Posted on October 22, 2016 by Bryan Zarpentine
The Detroit Tigers are poised to be one of the most interesting teams to watch this offseason, as GM Al Avila has already stated the team will be open-minded when it comes to potential trades, as the Tigers look to get younger and cut payroll. It also appears that outfielder Justin Upton will be one of the players they would most like to trade. ESPN’s Buster Olney is reporting that the Tigers actually made an effort to move Upton this past summer and will continue to make an effort to “dump his salary this winter.”
Detroit’s desire to trade Upton during the 2016 season is one of the most puzzling reports in recent memory, as the Tigers just signed Upton to a six-year, $133 million deal last offseason. Of course, the Tigers were unable to move him and his contract during the season, as teams were likely suspicious of Detroit trying to move him within months of signing him. However, the Tigers are determined to try again this winter, as Upton is set to make $22.125 million each of the next five seasons, and getting him off the books could help give them the payroll flexibility they desire.
However, trading him won’t be easy, considering Upton’s salary and the fact that his numbers declined in 2016 for a second straight year. Upton hit a respectable slash line of .246/.310/.465 in 2016, but the last two seasons he was not quite the impact player he was during his two seasons with the Atlanta Braves in 2013 and 2014. He also has a no-trade clause that covers 20 different teams, so Detroit’s potential trade partners are limited without getting Upton’s approval.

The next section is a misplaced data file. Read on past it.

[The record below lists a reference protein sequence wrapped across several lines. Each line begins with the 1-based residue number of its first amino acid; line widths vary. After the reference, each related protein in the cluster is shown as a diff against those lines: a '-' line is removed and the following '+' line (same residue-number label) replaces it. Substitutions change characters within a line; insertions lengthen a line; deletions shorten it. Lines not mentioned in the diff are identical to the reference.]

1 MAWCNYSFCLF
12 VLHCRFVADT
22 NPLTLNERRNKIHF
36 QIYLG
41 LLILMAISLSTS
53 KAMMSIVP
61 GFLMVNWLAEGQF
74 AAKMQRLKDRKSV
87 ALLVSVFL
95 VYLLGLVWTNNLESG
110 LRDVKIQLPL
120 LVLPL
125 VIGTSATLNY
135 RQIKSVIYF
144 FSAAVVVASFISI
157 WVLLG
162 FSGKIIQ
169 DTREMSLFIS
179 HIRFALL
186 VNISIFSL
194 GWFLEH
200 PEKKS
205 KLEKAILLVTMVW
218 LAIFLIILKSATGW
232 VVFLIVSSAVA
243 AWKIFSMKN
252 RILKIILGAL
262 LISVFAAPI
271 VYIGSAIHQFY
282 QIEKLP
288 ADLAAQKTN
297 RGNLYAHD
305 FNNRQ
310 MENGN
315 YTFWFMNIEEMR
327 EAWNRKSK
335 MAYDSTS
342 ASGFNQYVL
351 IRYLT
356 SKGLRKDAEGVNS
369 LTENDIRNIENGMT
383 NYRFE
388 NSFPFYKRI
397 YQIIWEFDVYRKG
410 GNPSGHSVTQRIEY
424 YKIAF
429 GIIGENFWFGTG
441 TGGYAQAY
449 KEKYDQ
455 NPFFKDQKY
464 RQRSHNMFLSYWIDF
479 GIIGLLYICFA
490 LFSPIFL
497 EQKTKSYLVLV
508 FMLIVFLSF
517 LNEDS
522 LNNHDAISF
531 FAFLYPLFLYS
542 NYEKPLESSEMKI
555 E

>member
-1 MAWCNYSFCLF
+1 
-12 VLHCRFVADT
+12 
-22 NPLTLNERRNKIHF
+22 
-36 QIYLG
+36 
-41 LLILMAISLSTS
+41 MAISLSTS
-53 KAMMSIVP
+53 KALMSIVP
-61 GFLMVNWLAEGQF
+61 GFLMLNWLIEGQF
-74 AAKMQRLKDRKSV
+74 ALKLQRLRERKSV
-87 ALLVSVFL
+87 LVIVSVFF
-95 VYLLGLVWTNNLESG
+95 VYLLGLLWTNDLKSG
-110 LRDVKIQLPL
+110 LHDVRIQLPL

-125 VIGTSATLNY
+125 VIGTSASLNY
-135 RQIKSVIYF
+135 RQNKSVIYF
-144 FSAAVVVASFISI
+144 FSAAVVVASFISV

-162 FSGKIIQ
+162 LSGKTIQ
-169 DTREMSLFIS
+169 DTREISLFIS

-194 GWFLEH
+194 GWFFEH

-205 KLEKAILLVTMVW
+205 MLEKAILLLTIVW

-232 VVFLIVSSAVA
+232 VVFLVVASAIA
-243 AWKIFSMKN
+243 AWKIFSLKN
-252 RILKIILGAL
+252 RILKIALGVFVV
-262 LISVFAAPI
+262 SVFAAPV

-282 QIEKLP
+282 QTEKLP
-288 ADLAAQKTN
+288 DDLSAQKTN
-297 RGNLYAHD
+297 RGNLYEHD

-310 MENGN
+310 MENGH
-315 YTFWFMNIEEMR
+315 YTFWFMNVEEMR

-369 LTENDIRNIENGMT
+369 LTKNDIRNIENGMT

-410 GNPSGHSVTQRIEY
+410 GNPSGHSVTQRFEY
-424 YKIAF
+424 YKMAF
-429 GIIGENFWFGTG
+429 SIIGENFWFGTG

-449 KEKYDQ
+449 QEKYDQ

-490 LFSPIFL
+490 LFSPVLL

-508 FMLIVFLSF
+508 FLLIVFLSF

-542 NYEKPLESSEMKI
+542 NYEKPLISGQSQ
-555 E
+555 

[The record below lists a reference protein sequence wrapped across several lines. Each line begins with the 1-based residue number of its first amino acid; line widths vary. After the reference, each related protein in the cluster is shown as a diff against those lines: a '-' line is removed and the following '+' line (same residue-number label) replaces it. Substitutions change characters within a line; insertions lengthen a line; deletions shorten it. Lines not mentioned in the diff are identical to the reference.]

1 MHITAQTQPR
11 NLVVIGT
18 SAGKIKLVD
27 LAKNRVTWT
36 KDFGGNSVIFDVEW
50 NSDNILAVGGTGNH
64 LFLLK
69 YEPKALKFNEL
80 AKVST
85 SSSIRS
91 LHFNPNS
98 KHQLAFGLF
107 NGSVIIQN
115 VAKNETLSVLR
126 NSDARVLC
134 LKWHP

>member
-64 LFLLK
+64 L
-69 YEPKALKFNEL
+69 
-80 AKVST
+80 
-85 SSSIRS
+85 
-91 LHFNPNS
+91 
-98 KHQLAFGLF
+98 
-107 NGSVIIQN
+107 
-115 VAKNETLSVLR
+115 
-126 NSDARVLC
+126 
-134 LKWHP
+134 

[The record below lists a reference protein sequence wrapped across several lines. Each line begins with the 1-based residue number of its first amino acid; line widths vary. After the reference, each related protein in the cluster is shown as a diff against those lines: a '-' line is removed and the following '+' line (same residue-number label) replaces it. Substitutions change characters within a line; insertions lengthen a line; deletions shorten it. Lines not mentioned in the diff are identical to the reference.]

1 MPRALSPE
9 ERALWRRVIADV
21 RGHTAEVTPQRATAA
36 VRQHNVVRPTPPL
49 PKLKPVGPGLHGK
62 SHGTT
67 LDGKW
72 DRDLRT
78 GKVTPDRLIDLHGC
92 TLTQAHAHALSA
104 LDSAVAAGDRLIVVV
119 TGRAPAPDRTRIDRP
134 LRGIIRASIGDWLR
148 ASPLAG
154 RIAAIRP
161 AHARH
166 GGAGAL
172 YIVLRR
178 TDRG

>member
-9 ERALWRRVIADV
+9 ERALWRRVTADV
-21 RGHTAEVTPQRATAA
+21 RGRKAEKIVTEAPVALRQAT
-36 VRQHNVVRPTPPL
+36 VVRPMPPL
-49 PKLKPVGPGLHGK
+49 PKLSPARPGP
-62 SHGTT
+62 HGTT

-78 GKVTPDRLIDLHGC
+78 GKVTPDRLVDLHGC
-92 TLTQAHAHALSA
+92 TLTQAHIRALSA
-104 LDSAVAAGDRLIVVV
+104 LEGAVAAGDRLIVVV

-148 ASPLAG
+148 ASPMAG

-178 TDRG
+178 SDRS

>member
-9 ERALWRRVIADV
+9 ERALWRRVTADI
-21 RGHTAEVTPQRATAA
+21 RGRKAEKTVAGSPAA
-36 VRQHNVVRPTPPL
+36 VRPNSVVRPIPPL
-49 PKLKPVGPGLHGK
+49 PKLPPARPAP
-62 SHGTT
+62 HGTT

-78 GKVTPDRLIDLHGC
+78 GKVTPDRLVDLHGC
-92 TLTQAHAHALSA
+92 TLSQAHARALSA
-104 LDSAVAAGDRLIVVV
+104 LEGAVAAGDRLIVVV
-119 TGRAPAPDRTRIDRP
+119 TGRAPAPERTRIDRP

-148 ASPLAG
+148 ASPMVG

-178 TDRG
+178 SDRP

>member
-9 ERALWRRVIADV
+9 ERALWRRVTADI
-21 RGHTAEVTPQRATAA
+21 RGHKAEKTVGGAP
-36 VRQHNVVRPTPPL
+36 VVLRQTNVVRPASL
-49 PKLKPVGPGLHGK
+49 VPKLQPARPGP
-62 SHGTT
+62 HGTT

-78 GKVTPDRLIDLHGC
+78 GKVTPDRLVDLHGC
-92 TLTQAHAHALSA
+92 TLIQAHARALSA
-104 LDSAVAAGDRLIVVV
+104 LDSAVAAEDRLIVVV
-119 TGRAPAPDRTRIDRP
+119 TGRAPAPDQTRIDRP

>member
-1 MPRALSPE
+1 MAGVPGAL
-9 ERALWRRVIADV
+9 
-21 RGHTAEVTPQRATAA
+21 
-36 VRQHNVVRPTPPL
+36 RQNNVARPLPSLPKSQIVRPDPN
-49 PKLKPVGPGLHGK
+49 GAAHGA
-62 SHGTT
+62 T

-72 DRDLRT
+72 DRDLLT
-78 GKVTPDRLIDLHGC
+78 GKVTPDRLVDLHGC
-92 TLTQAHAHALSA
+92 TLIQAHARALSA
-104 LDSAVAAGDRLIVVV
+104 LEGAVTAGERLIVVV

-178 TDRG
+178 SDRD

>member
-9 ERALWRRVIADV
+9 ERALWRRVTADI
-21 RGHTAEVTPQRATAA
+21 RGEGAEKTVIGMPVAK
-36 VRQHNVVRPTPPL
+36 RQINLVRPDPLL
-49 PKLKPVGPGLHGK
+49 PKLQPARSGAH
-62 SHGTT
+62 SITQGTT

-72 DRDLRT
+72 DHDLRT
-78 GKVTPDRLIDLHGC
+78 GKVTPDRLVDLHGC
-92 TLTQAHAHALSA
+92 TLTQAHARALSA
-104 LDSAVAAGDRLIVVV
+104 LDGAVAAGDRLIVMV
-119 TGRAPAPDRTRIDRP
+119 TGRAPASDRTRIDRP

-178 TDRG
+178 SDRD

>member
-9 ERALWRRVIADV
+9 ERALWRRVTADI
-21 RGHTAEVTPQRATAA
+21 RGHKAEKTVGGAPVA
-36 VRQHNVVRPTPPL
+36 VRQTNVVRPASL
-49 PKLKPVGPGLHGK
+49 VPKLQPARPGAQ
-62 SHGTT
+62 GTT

Sign up for a FREE Trial Consultation to start working with Legendary Sports Bettor Jon Price
Nevertheless, a team in win-now mode that’s looking for outfield help could take a chance on trading for Upton. Despite having five years left on his contract, Upton does have an opt-out clause after the 2017 season, so if he has a big season and could potentially sign another long-term deal worth more than $22 million a year, the Tigers or a team trading for him could get out of the contract after next season. Of course, if Upton continues to see a decline in his numbers, there’s little chance he’ll opt-out or ever live up to his contract, so the risk may not be worth the reward.
That being said, if the Tigers are looking for payroll flexibility, they may not ask for much in return for Upton, which could make a fringe team more likely to take a chance on him if they’re unable to attract a free agent outfielder. If the Tigers are merely looking to dump salary, they could find suitors for Upton, although those teams could be on his no-trade list.
Of course, as Olney points out, Upton is not the only trade candidate on Detroit’s roster; in fact, the Tigers have far more viable trade options. However, the fact that the Tigers made an effort to get rid of Upton over the season speaks volumes about how they view him and his future in Detroit. The Tigers are already a team to watch this offseason, and now there will certainly be a lot of attention paid to Upton as a player who could be switching teams this winter.